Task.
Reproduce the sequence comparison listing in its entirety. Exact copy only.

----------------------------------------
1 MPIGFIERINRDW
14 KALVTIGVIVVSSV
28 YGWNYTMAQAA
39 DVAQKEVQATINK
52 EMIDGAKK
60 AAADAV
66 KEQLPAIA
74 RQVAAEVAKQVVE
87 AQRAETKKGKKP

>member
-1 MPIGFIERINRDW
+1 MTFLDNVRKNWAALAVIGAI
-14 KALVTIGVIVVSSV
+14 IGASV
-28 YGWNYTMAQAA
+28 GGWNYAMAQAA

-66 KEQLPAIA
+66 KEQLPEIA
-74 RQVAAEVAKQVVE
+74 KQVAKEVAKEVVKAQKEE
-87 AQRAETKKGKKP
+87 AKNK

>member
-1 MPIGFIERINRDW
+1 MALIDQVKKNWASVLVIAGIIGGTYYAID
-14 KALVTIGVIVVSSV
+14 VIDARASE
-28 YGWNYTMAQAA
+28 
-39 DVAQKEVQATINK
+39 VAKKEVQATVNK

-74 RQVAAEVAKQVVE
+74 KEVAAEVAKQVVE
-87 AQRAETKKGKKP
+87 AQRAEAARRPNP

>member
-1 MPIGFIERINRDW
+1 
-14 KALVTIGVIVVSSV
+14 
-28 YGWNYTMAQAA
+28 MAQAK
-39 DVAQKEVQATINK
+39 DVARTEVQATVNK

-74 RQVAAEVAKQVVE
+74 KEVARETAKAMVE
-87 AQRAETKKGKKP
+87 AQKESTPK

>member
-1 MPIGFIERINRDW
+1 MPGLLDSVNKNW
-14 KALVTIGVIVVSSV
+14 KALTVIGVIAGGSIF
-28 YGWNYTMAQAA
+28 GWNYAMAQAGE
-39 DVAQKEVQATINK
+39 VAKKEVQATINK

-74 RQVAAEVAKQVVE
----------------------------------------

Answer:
1 MPIGFIERINRDW
14 KALVTIGVIVVSSV
28 YGWNYTMAQAA
39 DVAQKEVQATINK
52 EMIDGAKK
60 AAADAV
66 KEQLPAIA
74 RQVAAEVAKQVVE
87 AQRAETKKGKKP

>member
-1 MPIGFIERINRDW
+1 MTFLDNVRKNWAALAVIGAI
-14 KALVTIGVIVVSSV
+14 IGASV
-28 YGWNYTMAQAA
+28 GGWNYAMAQAA

-66 KEQLPAIA
+66 KEQLPEIA
-74 RQVAAEVAKQVVE
+74 KQVAKEVAKEVVKAQKEE
-87 AQRAETKKGKKP
+87 AKNK

>member
-1 MPIGFIERINRDW
+1 MALIDQVKKNWASVLVIAGIIGGTYYAID
-14 KALVTIGVIVVSSV
+14 VIDARASE
-28 YGWNYTMAQAA
+28 
-39 DVAQKEVQATINK
+39 VAKKEVQATVNK

-74 RQVAAEVAKQVVE
+74 KEVAAEVAKQVVE
-87 AQRAETKKGKKP
+87 AQRAEAARRPNP

>member
-1 MPIGFIERINRDW
+1 
-14 KALVTIGVIVVSSV
+14 
-28 YGWNYTMAQAA
+28 MAQAK
-39 DVAQKEVQATINK
+39 DVARTEVQATVNK

-74 RQVAAEVAKQVVE
+74 KEVARETAKAMVE
-87 AQRAETKKGKKP
+87 AQKESTPK

>member
-1 MPIGFIERINRDW
+1 MPGLLDSVNKNW
-14 KALVTIGVIVVSSV
+14 KALTVIGVIAGGSIF
-28 YGWNYTMAQAA
+28 GWNYAMAQAGE
-39 DVAQKEVQATINK
+39 VAKKEVQATINK

-74 RQVAAEVAKQVVE